Still, the point isn't that rave has "sold out," but that it was never really subversive in the first place. That idea, it seems now, was folly, one based on an outmoded set of assumptions about what rebellion means. What Tom Frank wrote of the '60s counterculture in "The Conquest of Cool" is even more true of dance culture: "[T]he prosperity of a consumer society depends not on a rigid control of people's leisure-time behavior, but exactly its opposite: unrestraint in spending, the willingness to enjoy formerly forbidden pleasures, an abandonment of the values of thrift and suspicion of leisure that characterized an earlier variety of capitalism." Rave didn't challenge the ideology of the mainstream, it mirrored it.

The American and British governments were incredibly helpful in maintaining the delusion that rave was radical. With its idiotic drug war, the United States gives chemical consumption endless transgressive power, allowing generations of young people to feel like they are defying the man every time they swallow a tab of E.

Meanwhile, clubs in New York and San Francisco are constantly under threat from the police, due to both draconian quality-of-life crusades and gentrification, creating the kind of "Footloose" dynamic that youth culture thrives on. Britain has done even more, passing the Criminal Justice and Public Order Act, which gives police specific powers to bust gatherings with music "wholly or predominantly characterized by the emission of a succession of repetitive beats." Suddenly, with the passage of the act, dancing to house and techno made one an outlaw.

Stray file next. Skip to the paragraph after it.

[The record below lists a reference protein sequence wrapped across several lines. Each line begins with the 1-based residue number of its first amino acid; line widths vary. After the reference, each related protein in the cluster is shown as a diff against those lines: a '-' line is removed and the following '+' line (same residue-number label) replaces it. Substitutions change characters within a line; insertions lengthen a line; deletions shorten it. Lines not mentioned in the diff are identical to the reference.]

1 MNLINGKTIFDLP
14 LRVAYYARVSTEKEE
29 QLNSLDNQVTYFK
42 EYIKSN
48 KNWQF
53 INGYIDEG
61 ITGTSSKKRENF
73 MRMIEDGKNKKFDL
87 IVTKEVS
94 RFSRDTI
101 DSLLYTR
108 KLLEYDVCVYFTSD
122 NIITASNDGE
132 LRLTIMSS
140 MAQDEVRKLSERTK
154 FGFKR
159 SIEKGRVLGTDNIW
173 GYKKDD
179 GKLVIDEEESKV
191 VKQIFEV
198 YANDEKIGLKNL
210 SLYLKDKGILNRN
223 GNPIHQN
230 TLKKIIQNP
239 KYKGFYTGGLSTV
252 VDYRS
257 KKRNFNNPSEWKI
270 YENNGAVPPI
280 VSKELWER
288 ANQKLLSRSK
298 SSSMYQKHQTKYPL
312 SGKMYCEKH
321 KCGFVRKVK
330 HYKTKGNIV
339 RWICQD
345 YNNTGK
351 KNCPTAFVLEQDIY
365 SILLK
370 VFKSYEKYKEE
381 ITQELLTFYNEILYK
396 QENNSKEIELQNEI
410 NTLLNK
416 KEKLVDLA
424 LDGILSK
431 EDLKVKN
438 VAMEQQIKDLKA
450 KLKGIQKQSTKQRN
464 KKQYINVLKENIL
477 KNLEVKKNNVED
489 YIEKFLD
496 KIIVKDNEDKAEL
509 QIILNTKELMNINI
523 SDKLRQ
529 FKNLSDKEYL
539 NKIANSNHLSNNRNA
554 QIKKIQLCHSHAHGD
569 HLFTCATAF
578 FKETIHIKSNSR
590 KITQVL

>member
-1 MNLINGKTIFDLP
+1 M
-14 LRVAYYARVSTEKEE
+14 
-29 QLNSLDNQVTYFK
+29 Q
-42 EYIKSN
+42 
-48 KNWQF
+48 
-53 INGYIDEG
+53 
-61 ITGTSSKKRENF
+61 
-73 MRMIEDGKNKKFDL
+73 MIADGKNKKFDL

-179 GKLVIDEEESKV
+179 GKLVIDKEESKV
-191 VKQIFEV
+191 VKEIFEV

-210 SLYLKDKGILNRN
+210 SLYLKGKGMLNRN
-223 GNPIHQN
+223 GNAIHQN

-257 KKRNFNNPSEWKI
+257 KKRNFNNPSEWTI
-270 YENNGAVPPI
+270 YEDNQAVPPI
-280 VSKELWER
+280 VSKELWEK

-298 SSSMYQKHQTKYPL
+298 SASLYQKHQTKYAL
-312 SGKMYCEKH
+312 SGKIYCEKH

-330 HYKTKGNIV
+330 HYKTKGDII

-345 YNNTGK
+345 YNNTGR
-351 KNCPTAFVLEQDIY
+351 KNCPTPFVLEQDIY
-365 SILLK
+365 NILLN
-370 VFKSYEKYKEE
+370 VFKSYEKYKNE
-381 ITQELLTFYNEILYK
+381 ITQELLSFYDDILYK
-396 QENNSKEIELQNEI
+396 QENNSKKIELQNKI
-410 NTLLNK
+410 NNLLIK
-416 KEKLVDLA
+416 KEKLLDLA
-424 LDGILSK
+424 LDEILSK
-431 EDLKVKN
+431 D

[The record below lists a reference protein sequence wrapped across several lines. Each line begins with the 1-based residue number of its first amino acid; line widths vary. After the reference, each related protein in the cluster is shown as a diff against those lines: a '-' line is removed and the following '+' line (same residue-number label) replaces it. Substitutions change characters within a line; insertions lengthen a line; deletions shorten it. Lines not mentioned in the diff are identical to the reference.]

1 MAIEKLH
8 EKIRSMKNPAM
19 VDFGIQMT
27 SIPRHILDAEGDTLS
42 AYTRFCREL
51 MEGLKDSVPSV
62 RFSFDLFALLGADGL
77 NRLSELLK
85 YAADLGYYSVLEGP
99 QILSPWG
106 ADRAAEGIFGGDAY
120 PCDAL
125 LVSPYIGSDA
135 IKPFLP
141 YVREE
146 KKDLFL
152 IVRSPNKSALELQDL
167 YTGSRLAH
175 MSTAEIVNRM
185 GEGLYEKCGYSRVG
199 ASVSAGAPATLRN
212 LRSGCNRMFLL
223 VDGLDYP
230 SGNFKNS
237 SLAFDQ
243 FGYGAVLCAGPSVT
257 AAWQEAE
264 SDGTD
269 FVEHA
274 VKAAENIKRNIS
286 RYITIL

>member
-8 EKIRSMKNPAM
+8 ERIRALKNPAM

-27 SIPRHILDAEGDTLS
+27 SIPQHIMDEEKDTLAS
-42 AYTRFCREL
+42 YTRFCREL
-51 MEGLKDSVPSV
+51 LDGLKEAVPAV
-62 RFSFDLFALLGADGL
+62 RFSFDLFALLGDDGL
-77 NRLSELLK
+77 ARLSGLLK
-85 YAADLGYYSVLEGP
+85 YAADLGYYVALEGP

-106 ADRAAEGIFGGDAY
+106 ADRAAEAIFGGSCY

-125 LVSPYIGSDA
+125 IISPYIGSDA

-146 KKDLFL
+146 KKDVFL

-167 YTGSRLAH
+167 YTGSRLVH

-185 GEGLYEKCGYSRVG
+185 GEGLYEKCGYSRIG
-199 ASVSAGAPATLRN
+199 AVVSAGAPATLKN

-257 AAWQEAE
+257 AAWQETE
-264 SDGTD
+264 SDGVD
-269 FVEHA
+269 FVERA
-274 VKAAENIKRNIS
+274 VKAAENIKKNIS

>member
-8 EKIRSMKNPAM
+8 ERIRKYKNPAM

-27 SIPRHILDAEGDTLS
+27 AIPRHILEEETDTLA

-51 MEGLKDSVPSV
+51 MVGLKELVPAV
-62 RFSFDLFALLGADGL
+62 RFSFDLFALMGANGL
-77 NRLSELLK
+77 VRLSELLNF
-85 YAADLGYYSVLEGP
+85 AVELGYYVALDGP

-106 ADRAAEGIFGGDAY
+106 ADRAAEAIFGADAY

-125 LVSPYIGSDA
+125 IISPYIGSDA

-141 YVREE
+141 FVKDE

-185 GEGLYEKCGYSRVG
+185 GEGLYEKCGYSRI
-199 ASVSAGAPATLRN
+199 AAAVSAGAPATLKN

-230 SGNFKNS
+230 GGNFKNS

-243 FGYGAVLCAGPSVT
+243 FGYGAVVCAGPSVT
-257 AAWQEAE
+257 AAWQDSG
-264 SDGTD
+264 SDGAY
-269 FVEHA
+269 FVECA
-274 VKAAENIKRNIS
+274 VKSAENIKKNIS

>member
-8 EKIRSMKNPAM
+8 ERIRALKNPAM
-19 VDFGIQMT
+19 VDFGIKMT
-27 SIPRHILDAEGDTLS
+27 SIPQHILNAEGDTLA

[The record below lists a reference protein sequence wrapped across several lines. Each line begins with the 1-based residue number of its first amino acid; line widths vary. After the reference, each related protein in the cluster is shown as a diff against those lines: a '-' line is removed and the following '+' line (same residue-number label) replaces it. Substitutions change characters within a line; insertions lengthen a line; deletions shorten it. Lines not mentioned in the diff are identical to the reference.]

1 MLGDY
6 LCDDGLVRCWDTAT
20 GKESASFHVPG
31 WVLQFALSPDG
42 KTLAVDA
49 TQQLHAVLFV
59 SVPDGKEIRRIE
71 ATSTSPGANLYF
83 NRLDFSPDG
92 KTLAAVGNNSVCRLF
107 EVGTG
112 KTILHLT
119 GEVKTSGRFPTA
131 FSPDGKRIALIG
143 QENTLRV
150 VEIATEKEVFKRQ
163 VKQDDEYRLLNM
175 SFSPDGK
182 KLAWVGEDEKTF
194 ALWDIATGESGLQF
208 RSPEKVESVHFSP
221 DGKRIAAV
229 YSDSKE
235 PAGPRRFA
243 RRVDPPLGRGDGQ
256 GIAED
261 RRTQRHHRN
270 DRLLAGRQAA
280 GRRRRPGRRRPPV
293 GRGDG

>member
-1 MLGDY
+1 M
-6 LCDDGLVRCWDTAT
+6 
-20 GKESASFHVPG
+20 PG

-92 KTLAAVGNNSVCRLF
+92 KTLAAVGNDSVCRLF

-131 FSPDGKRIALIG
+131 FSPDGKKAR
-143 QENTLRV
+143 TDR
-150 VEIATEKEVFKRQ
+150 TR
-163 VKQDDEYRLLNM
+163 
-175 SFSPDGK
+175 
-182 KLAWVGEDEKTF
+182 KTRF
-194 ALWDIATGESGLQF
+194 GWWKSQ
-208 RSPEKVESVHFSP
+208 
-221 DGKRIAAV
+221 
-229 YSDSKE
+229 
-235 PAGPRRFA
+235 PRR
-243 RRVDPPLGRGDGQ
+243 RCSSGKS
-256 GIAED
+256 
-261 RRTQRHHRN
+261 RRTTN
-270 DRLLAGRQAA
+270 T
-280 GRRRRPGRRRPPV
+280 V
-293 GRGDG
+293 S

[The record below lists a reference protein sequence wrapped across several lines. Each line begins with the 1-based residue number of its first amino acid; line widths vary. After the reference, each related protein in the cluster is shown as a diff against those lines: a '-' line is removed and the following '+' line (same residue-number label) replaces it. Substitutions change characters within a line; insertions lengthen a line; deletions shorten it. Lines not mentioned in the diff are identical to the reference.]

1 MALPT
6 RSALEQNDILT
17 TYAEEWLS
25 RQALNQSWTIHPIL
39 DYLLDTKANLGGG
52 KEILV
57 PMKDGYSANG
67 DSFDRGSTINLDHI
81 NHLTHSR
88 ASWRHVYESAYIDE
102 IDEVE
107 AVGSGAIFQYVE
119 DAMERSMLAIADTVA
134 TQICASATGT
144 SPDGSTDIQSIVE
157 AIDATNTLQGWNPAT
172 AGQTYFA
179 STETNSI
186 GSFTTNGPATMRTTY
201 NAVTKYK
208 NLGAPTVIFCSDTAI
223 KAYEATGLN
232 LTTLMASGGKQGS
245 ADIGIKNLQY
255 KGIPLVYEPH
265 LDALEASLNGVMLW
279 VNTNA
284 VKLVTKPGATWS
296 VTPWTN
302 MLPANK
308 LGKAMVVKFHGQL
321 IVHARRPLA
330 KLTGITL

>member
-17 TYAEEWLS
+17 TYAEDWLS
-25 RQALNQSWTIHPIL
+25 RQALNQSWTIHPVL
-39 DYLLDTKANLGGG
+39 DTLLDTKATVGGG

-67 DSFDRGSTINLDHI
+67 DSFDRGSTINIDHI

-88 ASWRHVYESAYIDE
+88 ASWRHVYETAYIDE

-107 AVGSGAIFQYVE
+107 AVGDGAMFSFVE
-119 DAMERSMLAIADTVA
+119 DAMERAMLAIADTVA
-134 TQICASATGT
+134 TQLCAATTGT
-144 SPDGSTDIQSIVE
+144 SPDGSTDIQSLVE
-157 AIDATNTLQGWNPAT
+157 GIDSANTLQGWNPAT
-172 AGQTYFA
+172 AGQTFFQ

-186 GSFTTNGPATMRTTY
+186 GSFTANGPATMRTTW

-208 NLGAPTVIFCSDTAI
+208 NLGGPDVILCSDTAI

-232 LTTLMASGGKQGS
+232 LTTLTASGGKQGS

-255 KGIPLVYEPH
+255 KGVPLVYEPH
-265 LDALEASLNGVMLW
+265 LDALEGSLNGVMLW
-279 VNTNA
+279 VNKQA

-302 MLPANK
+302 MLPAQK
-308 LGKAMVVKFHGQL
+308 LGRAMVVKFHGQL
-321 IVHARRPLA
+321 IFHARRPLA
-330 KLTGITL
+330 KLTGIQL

The government's puritanical prosecution of raves and clubs has disguised the sad fact that my generation's contribution to subcultural history is a virtual blueprint for hip capitalism. Take, for example, the cult of the DJ. Club kids once believed that by jettisoning rock's obsession with the performer they were creating something more democratic. Simon Reynolds' encapsulated that optimism in the introduction to "Generation Ecstasy": "[T]he guy over there doing fishy-ginger dancing was as much a part of the entertainment -- the tableau -- as were the DJs or bands ... Each individual part (a limb, a hand cocked like a pistol) was a cog in a collective 'desiring machine,' interlocking with the sound system's bass throbs and sequencer riffs. Unity and self-expression fused in a force field of pulsating, undulating euphoria."

As it turns out, though, in rave culture, the singular artist hasn't been replaced by the crowd. He's been replaced by the consumer. Really, what else is the DJ, that icon of contemporary cool? He's part ultimate shopper -- the guy who always has the coolest, newest, most obscure records. He's part genius demographer and direct marketer -- he knows how to give the crowd what it wants. And finally, he's part brand name -- his endorsement gives a club night or a mix CD a stamp of authenticity. Thus a new collection called "Back to Mine" is "by" Danny Tenaglia, even though, aside from one song, he neither made nor remixed any of the songs on it -- he simply chose them.